New Orleans, Louisiana
June 26, 2016
June 26, 2016
August 28, 2016
This research paper investigates what motivates students to major in engineering, and how the motives differ between men and women. It aims to address curriculum planning in first-year engineering programs to improve retention and diversity. Previous research has identified course practices – such as team-based projects – that have positively impacted engagement of women in engineering. Understanding the motivations for students to choose engineering can connect the reasons why certain curricular practices resonate with student desires. These reasons can be integrated into course projects. A literature review and analysis of essay responses were used to generate a series of motivations to investigate. A Likert scale survey relating these motivations to reasons that students chose engineering was conducted in first-year engineering courses. A scale of altruistic to individualistic motivating factors to major in engineering was evaluated for appropriateness to this discussion on differences between men and women. A statistically significant difference was found in a desire to help society, previous engineering experience, and career opportunities.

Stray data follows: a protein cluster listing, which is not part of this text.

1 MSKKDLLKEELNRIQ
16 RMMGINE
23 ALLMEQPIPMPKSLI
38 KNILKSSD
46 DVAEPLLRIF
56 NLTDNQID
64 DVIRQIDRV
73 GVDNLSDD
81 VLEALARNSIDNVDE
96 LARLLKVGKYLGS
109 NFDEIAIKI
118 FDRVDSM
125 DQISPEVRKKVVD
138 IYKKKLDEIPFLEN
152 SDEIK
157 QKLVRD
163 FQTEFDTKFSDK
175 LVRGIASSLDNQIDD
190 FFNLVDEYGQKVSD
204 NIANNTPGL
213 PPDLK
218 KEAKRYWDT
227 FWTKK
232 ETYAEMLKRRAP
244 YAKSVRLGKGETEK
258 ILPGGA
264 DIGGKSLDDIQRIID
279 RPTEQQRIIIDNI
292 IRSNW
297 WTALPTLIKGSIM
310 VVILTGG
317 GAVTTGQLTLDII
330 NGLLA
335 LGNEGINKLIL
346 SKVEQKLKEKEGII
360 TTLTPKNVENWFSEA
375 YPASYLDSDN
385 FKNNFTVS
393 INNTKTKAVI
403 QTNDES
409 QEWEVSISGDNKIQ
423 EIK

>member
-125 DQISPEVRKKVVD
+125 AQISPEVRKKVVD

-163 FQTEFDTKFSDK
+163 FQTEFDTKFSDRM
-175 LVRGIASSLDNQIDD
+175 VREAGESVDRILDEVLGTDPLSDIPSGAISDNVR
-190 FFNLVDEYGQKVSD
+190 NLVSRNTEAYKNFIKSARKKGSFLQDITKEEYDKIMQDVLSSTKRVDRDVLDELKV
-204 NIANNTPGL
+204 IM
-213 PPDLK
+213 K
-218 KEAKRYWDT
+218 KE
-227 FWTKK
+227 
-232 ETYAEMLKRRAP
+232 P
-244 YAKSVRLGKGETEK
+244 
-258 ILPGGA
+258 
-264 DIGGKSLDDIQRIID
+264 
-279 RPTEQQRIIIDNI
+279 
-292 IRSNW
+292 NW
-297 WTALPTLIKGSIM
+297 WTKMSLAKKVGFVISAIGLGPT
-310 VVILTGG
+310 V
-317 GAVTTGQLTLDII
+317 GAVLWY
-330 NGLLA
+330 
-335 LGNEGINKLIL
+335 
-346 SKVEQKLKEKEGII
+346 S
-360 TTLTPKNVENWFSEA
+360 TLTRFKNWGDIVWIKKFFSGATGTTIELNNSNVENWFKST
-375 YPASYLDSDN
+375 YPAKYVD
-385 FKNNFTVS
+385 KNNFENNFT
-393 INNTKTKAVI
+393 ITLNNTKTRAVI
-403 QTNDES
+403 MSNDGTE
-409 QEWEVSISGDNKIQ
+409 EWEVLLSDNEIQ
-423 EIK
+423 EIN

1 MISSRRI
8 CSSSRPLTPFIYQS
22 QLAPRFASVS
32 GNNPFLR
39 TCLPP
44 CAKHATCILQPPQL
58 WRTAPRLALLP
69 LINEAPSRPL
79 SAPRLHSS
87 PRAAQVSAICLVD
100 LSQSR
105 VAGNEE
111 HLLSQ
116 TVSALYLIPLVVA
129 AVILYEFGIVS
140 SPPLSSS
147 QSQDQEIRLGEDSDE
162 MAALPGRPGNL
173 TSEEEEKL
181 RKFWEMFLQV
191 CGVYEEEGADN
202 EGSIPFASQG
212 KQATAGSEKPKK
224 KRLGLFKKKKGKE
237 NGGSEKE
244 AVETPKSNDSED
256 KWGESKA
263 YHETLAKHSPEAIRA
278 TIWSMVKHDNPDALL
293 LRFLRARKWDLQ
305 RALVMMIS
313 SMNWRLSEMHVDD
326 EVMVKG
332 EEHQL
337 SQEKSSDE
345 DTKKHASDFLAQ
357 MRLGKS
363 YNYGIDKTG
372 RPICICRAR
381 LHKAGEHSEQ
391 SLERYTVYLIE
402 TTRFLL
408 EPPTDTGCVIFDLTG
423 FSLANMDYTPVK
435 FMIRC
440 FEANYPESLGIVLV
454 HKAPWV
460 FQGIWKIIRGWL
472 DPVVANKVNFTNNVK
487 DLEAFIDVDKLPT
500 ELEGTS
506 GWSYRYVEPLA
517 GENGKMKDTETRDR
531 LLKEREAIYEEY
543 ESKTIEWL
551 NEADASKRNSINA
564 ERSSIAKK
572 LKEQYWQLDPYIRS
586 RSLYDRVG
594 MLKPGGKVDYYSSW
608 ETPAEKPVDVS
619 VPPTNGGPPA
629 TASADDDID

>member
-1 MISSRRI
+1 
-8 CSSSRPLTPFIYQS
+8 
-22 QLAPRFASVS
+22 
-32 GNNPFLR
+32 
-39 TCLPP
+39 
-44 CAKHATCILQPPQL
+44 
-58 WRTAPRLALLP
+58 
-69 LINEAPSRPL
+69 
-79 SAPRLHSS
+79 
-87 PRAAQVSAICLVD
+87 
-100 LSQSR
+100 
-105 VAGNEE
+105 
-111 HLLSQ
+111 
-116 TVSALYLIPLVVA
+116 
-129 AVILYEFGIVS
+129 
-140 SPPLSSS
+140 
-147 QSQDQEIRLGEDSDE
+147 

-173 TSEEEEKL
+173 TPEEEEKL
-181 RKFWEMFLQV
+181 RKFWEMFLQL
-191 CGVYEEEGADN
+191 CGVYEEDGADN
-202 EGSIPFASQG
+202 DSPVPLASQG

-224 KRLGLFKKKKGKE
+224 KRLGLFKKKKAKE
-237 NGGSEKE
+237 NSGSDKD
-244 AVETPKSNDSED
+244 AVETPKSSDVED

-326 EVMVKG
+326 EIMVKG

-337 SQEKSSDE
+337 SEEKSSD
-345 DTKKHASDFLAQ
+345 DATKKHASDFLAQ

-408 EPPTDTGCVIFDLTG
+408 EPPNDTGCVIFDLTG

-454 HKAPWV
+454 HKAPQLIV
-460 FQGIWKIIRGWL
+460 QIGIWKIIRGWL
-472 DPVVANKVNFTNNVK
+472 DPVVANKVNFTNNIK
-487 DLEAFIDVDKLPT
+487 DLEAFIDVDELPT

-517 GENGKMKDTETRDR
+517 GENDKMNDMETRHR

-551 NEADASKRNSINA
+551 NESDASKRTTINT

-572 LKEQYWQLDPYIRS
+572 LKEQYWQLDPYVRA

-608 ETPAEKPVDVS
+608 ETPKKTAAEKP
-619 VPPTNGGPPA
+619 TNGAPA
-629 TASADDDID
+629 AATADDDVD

Ronan, A. D., & Bringardner, J. (2016, June), Assessing Gender Differences between Student Motivations for Studying Engineering Paper presented at 2016 ASEE Annual Conference & Exposition, New Orleans, Louisiana. 10.18260/p.26294
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